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Molecular docking, molecular modeling, and molecular dynamics studies of azaisoflavone as dual COX-2 inhibitors and TP receptor antagonists

Authors
  • Hadianawala, Murtuza1
  • Mahapatra, Amarjyoti Das1
  • Yadav, Jitender K.1
  • Datta, Bhaskar1
  • 1 Indian Institute of Technology Gandhinagar, Department of Chemistry, Palaj, Gandhinagar, 382355, India , Gandhinagar (India)
Type
Published Article
Journal
Journal of Molecular Modeling
Publisher
Springer-Verlag
Publication Date
Feb 26, 2018
Volume
24
Issue
3
Identifiers
DOI: 10.1007/s00894-018-3620-0
Source
Springer Nature
Keywords
License
Yellow

Abstract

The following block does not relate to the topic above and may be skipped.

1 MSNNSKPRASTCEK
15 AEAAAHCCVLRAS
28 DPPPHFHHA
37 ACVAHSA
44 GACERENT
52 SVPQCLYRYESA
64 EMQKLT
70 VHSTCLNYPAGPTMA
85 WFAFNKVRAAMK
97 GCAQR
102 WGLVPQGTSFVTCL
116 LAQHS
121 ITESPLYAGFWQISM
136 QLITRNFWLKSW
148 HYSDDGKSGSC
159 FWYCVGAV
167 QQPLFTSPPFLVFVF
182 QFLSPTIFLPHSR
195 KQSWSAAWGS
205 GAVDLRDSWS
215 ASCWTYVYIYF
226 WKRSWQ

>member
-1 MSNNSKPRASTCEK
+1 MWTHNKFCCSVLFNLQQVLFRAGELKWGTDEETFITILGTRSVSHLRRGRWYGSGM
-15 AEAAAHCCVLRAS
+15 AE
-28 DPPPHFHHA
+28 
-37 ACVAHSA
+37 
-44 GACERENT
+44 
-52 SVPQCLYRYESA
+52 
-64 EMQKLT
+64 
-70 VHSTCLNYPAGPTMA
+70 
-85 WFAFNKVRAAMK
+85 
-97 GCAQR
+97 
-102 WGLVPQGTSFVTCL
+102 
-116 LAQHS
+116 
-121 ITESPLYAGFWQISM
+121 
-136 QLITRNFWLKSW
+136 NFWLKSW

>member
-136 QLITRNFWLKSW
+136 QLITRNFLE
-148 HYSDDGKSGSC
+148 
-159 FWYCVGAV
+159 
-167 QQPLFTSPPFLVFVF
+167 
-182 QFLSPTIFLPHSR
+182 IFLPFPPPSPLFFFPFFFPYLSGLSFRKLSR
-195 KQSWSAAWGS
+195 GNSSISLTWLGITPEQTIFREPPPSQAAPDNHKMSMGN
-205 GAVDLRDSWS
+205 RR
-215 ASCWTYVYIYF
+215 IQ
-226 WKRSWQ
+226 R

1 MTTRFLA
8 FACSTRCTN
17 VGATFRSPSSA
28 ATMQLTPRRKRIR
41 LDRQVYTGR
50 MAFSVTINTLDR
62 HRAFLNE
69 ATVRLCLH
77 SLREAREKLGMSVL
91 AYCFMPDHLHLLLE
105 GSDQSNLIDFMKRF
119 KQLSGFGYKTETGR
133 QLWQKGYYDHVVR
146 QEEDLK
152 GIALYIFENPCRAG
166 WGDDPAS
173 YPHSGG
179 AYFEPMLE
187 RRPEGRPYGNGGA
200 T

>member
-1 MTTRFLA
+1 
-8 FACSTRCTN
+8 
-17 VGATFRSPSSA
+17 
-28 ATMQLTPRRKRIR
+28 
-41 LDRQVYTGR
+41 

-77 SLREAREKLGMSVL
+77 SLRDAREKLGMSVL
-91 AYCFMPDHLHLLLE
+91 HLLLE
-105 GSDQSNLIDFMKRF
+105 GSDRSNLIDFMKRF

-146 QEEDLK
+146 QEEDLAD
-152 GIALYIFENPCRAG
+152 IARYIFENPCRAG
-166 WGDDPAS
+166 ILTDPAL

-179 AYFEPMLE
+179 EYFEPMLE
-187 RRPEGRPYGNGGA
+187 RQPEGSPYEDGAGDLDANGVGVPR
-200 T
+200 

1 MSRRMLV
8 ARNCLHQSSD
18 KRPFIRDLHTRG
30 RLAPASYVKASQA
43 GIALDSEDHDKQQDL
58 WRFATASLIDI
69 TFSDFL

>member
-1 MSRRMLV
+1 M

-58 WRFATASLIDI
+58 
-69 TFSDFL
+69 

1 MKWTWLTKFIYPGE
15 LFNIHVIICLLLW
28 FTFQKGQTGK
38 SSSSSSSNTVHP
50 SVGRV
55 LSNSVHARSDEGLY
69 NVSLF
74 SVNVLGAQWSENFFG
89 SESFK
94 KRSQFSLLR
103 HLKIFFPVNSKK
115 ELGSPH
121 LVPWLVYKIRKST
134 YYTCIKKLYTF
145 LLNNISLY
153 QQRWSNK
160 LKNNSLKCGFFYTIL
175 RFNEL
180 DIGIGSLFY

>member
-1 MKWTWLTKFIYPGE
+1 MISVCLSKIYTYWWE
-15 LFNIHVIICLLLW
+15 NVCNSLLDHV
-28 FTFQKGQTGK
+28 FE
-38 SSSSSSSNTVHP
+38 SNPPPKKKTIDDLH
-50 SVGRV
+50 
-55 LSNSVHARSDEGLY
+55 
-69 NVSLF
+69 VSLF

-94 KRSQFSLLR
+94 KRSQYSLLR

Designed multi-target ligand (DML) is an emerging strategy for the development of new drugs and involves the engagement of multiple targets with the same moiety. In the context of NSAIDs it has been suggested that targeting the thromboxane prostanoid (TP) receptor along with cyclooxygenase-2 (COX-2) may help to overcome cardiovascular (CVS) complications associated with COXIBs. In the present work, azaisoflavones were studied for their COX-2 and TP receptor binding activities using structure based drug design (SBDD) techniques. Flavonoids were selected as a starting point based on their known COX-2 inhibitory and TP receptor antagonist activity. Iterative design and docking studies resulted in the evolution of a new class scaffold replacing the benzopyran-4-one ring of flavonoids with quinolin-4-one. The docking and binding parameters of these new compounds are found to be promising in comparison to those of selective COX-2 inhibitors, such as SC-558 and celecoxib. Owing to the lack of structural information, a model for the TP receptor was generated using a threading base alignment method with loop optimization performed using an ab initio method. The model generated was validated against known antagonists for TP receptor using docking/MMGBSA. Finally, the molecules that were designed for selective COX-2 inhibition were docked into the active site of the TP receptor. Iterative structural modifications and docking on these molecules generated a series which displays optimum docking scores and binding interaction for both targets. Molecular dynamics studies on a known TP receptor antagonist and a designed molecule show that both molecules remain in contact with protein throughout the simulation and interact in similar binding modes. Graphical abstractᅟ

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